Athletics 10, Orioles 5

-- This September will unfold just like its predecessors the past seven years for the Baltimore Orioles: a month that will not end quickly enough for an overmatched team playing out the string in relative oblivion.

Monday's 10-5 home loss in 12 innings to the Oakland Athletics provided a glimpse into the final stretch. Twice, the Orioles erased two-run deficits, only to see baseball's model of over-achievement deny them. By the time Nick Swisher hit a two-run homer in the top of the 12th inning to start Oakland's five-run rally, more than half of the announced 18,287 had Oriole Park at Camden Yards in their rear-view mirrors.

The four-game sweep left the Orioles as losers of nine of 10, but that only scratches the surface of their misery. Since winning their first two games following the all-star break, the Orioles have lost 29 of 41, matching the Kansas City Royals -- who had a record-flirting 19-game losing streak -- for the American League's worst mark over the past 41 games.

"It's pretty bad right now," said outfielder Luis Matos. "It's real frustrating to be losing all these games."

The end, however, appears to be coming a little sooner for Rafael Palmeiro.

Interim manager Sam Perlozzo said Palmeiro is no longer the team's everyday first baseman.

Since returning Aug. 11 from his 10-game suspension for testing positive for a steroid, Palmeiro has gone 2 for 20, and has not played in two of the past three games. Asked if he could see Palmeiro playing everyday again this season, Perlozzo said: "I don't, but if he'd swing the bat, he would be. It's not different than anyone else."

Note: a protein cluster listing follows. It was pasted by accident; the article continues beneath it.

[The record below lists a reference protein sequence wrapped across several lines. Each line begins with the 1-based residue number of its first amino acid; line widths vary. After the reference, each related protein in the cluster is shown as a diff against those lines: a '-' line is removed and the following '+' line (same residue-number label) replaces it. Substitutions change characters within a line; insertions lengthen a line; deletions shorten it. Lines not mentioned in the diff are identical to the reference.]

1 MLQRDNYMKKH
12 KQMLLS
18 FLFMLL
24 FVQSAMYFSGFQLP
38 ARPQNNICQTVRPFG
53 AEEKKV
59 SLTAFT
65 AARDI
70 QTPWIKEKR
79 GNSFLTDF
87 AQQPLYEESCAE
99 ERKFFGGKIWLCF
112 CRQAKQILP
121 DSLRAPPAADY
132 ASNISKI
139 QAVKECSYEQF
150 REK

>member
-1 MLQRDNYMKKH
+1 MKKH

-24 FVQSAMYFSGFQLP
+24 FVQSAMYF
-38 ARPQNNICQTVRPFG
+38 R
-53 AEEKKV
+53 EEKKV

Palmeiro said he was fine with the decision, adding, "I'll still have my chances."

Alejandro Friere, who made his major league debut Aug. 9 after 13 minor league seasons, got the start at first base Monday. He went 2 for 3 with a walk and was lifted for a pinch runner after doubling in the eighth inning.

After retiring the A's in order in the 11th, Orioles reliever Jorge Julio began the 12th facing first baseman Dan Johnson, whose three-run homer in the sixth inning erased the Orioles' only lead of the four-game series.

Johnson lined a 2-1 pitch into left-center field that Eric Byrnes had well within his sights. After chasing for about 50 feet, Byrnes, who entered the game in the bottom of the eighth, stuck out his glove and squeezed the ball. It bounced out.

"It wasn't for a lack of effort," he said. "There was a little guy in there who said we didn't want it to stay in."

Johnson reached third base, but he didn't have to go that far. Swisher, the No. 8 batter, followed by smashing a 2-2 fastball well over the right field scoreboard for a two-run homer.

Marco Scutaro and Jason Kendall then followed with singles and both scored when Mark Ellis hit a three-run homer, which ended Julio's evening.

In the past two games, Julio has allowed eight runs on five hits and has retired six batters. Over his past 30 games, Julio, once the Orioles' most promising bullpen prospect, has allowed runs 12 times and has a 9.10 ERA.

He said his ineffectiveness this season stems from not having a defined role. After having his closer duties taken from him prior to this season, Julio has entered games at various stages. He said it is impossible to be prepared.

"Right now, I don't know my role," Julio said. "I don't know anything. Last year, I knew my role. I was ready to go. My role was closing."

The Orioles had a chance to end the game before extra innings. With the game tied at 5, Friere led off the eighth with a double and Matos entered as a pinch runner. David Newhan reached on a sacrifice bunt that moved Matos to third. Catcher Sal Fasano then hit a weak grounder up the middle that Scutaro fielded cleanly, stepped on second and fired to first for the double play.

Matos stayed at third. Brian Roberts followed with a groundout to second to end the inning.

Third base coach Rick "Dempsey told me to let it go through," Matos said, "so that's what I did. In that situation, you need to do what your third base coach wants you to do.

"I know all the fans were booing me, but I just did what I was told to do."

Perlozzo was not happy, either.

"I coached 14 years over at third," he said. "That's an automatic to me. . . . I guess I didn't relay that well enough."